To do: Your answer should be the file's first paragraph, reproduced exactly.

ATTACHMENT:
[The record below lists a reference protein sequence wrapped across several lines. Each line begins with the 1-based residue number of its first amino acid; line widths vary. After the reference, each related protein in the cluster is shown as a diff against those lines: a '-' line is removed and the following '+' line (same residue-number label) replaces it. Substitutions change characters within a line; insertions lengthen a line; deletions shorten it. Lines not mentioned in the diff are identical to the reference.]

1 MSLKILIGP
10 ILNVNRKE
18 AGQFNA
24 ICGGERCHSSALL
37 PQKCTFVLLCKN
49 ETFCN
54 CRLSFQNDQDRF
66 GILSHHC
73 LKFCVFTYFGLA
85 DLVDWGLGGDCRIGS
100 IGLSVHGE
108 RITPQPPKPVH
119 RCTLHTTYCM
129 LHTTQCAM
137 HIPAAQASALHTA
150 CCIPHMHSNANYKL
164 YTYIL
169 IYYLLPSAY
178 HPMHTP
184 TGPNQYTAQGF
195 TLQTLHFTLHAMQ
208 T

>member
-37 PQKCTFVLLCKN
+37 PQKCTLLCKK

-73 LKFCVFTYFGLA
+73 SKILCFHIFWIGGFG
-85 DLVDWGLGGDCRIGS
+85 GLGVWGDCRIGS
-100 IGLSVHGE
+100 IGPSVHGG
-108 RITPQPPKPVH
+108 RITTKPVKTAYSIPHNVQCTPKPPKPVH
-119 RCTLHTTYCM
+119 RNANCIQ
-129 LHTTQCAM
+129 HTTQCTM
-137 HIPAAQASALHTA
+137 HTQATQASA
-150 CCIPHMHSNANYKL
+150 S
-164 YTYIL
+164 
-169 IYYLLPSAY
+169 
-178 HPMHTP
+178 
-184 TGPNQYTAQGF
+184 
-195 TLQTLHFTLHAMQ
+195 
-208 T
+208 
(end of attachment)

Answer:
[The record below lists a reference protein sequence wrapped across several lines. Each line begins with the 1-based residue number of its first amino acid; line widths vary. After the reference, each related protein in the cluster is shown as a diff against those lines: a '-' line is removed and the following '+' line (same residue-number label) replaces it. Substitutions change characters within a line; insertions lengthen a line; deletions shorten it. Lines not mentioned in the diff are identical to the reference.]